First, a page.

Sucre, Bolivias little known capital

Moving from place to place can be exhausting. Both A and I are feeling the exhaustion in different ways. I am trying to maintain a sense of stability in our travel lives by establishing little routines in the new places we come to. Our “routine” here in Sucre is going for a little walk every day. We have both taken a liking to the city cemetery. And it really is a beautiful cemetery. We like to go there and just wander around the place, take pictures, talk, admire the flowers and the graves, and sit down on a bench to relax. A man told us that Sucre cemetery is the most important cemetery in all of Bolivia. No less than 6 presidents are buried there, if I understood him correctly.

Today when we went there A wanted to borrow my camera to take pictures. I went ahead of her and walked slowly, looking at the plants, the graves, and just enjoying the stillness of the place. At some point I noticed that A wasn’t behind me anymore. I waited for a couple of minutes and then went back the way I came from. A was rushing towards me with tears filling up her eyes. She threw herself in my arms and said “up” in a small voice, like she used to do when she was a lot smaller. I lifted her up.

She had been frightened because she thought she had lost me. But what she was even more upset about was the fact that she had accidentally erased all the pictures on my camera. She had been taking some really beautiful pictures and now they were all gone. She was so upset by what happened she couldn’t stop crying for a while. We talked about how pictures are just pictures and how the things will still be there even though the erased pictures are gone.

We decided to back another day to the cemetery. We were off to meet Steph, an English girl we met here in Sucre, for lunch. We ate at the Condor cafe, a coop that sells vegetarian food from local producers. It is a nice place to hang out though it is very touristy and almost only other travellers go there. It is a bit pricy for Bolivian standards as well. We sat and enjoyed lunch and then played cards for a while before we left to find the dinosaur playground.

A was happy to play for a while at the playground. She found some children and they tried out the seesaws. She also managed to convince Steph to go on the slide with her. I didn’t feel like trying it at the time.

We have learned that the weather here in Sucre changes quite suddenly. It can begin with bright, sunny skies and a warm breeze and then change into rain, cold wind, and thunder. So it’s good to be prepared for anything. We got quite cold coming home from the market today. Sucre’s central market is a really nice place to hang out for a while and have a juice or a fruit salad.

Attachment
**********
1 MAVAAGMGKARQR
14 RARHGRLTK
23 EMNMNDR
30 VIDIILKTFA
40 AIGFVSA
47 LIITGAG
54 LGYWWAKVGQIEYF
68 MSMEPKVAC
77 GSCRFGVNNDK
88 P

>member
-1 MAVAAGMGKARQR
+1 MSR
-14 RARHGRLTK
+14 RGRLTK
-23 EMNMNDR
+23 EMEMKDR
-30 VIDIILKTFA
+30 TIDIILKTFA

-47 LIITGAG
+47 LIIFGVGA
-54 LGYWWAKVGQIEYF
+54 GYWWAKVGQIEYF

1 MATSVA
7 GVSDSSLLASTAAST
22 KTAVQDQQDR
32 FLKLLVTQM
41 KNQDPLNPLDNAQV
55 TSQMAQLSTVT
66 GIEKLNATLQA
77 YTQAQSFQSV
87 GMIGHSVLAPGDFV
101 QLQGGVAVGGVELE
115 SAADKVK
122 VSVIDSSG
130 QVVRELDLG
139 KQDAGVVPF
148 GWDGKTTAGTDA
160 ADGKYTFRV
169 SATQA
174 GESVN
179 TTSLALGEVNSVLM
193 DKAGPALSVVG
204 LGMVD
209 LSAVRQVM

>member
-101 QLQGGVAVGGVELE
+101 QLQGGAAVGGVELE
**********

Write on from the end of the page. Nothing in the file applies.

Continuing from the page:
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We befriend one of the fruit ladies and come to her stall almost every day.  She always remebers what we want.

Sucre has a really nice vibe to it. It is quite tranquille compared to other cities we have been to in Bolivia and even though here are lots of tourists it still manages to keep an air of Bolivian authenticity. And of course Sucre has its strange perks. Like zebras helping you cross the road.

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Sucre is also a place for us to make new friends. We meet Steph from the UK. We both instantly like her. It is like meeting an old friend. Steph and I have quite a lot in common. Like our perspective of the world. How we understand people around us. We have long conversations about spirituality and connectedness with your surroundings. A enjoys listening to our talks. But she finds it frustrating when she doesn’t understand everything we say and I am too into the conversation to want to translate everything. Even though A’s English is very good there are still things she doesn’t quite understand and that is frustrating to her.

The woman we stay with, Bertha, and her family are all very sweet people. A makes friends with Bertha’s son and daughter and they have some hours of fun. In spite of the difference in language children have a way of communicating that renders the spoken word obsolete. They communicate in spite of the difference in mother tongue, or maybe, they communicate better BECAUSE of their different native languages; they don’t let words come between them.

We also meet the sweetest couple you can imagine; Martina and Mathias from Switzerland. They are on a long journey as well. We play cards, talk about the different places we have been to and all in all enjoy each others company.

All in all. Sucre treats us nicely. We hope to return at some point. For more good memories ❤

 

 

 

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5 thoughts on “Sucre, Bolivias little known capital

  1. another nice blogpost! i completely agree about children communicating differently. they have less reservations and put up less walls than adults.
    it must be great to meet Steph..it’s amazing when we get that (rare) connection with people.

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    1. thanks Lisa! i think one of the most admirable abilities children have is their ability to not judge too soon; it makes their communication with their surroundings more pure and all the more effortless. meeting Steph was really great. i had been needing to make that kind of connection with someone so she turned up at the perfect time.

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